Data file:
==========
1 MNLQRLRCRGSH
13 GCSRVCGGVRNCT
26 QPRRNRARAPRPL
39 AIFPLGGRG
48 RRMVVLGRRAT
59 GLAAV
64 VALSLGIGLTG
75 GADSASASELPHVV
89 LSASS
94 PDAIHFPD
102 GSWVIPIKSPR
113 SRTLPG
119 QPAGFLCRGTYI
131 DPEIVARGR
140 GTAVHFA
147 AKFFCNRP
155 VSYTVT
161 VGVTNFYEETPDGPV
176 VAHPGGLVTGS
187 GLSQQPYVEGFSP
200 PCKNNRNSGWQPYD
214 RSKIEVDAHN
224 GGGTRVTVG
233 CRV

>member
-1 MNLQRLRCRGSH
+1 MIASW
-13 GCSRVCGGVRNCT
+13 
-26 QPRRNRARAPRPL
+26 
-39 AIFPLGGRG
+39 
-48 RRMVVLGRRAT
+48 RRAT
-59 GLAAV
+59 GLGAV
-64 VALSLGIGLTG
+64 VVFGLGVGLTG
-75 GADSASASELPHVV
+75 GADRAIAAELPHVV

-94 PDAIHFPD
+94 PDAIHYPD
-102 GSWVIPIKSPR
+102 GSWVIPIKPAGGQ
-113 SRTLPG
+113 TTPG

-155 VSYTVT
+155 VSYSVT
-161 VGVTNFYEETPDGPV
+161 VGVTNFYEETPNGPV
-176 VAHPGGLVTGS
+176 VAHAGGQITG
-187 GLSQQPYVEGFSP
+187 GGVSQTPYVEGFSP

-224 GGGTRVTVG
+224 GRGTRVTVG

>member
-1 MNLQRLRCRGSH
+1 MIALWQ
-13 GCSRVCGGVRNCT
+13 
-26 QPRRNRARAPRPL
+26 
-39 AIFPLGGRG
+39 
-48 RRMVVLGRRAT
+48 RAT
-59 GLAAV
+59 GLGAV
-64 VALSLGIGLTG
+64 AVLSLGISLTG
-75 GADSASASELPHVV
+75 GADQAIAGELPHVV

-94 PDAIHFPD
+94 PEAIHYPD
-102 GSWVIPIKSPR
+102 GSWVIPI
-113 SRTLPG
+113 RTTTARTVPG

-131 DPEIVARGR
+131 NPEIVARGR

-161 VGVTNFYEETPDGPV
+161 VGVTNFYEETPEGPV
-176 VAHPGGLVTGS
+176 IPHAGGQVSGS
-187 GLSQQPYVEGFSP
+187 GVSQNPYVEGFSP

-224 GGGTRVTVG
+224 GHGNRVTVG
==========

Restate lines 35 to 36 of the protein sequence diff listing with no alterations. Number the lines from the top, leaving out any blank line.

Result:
+48 RRAT
-59 GLAAV